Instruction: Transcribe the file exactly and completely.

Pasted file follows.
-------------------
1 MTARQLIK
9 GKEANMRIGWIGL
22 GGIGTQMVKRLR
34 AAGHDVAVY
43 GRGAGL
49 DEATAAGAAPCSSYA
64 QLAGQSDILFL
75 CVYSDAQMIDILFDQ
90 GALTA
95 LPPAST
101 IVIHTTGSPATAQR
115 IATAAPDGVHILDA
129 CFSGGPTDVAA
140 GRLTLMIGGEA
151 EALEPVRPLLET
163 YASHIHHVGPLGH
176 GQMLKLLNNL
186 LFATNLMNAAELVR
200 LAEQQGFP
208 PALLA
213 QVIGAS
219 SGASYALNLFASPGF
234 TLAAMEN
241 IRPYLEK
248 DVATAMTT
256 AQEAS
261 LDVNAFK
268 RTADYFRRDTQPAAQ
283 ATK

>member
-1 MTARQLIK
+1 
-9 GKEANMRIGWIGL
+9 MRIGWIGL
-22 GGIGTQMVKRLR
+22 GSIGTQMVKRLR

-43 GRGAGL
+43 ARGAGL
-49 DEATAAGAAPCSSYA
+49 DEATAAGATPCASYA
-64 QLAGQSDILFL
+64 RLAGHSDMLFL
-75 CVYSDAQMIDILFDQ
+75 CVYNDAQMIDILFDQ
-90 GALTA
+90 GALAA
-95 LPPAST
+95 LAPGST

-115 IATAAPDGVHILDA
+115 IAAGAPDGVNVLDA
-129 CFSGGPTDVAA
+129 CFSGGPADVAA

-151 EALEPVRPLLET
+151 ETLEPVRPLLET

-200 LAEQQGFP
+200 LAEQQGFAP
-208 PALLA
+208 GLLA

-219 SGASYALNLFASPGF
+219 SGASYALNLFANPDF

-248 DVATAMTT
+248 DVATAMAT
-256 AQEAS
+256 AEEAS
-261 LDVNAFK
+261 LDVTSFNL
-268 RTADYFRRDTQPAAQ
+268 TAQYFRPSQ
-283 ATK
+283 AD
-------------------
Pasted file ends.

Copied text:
1 MTARQLIK
9 GKEANMRIGWIGL
22 GGIGTQMVKRLR
34 AAGHDVAVY
43 GRGAGL
49 DEATAAGAAPCSSYA
64 QLAGQSDILFL
75 CVYSDAQMIDILFDQ
90 GALTA
95 LPPAST
101 IVIHTTGSPATAQR
115 IATAAPDGVHILDA
129 CFSGGPTDVAA
140 GRLTLMIGGEA
151 EALEPVRPLLET
163 YASHIHHVGPLGH
176 GQMLKLLNNL
186 LFATNLMNAAELVR
200 LAEQQGFP
208 PALLA
213 QVIGAS
219 SGASYALNLFASPGF
234 TLAAMEN
241 IRPYLEK
248 DVATAMTT
256 AQEAS
261 LDVNAFK
268 RTADYFRRDTQPAAQ
283 ATK

>member
-1 MTARQLIK
+1 
-9 GKEANMRIGWIGL
+9 MRIGWIGL
-22 GGIGTQMVKRLR
+22 GSIGTQMVKRLR

-43 GRGAGL
+43 ARGAGL
-49 DEATAAGAAPCSSYA
+49 DEATAAGATPCASYA
-64 QLAGQSDILFL
+64 RLAGHSDMLFL
-75 CVYSDAQMIDILFDQ
+75 CVYNDAQMIDILFDQ
-90 GALTA
+90 GALAA
-95 LPPAST
+95 LAPGST

-115 IATAAPDGVHILDA
+115 IAAGAPDGVNVLDA
-129 CFSGGPTDVAA
+129 CFSGGPADVAA

-151 EALEPVRPLLET
+151 ETLEPVRPLLET

-200 LAEQQGFP
+200 LAEQQGFAP
-208 PALLA
+208 GLLA

-219 SGASYALNLFASPGF
+219 SGASYALNLFANPDF

-248 DVATAMTT
+248 DVATAMAT
-256 AQEAS
+256 AEEAS
-261 LDVNAFK
+261 LDVTSFNL
-268 RTADYFRRDTQPAAQ
+268 TAQYFRPSQ
-283 ATK
+283 AD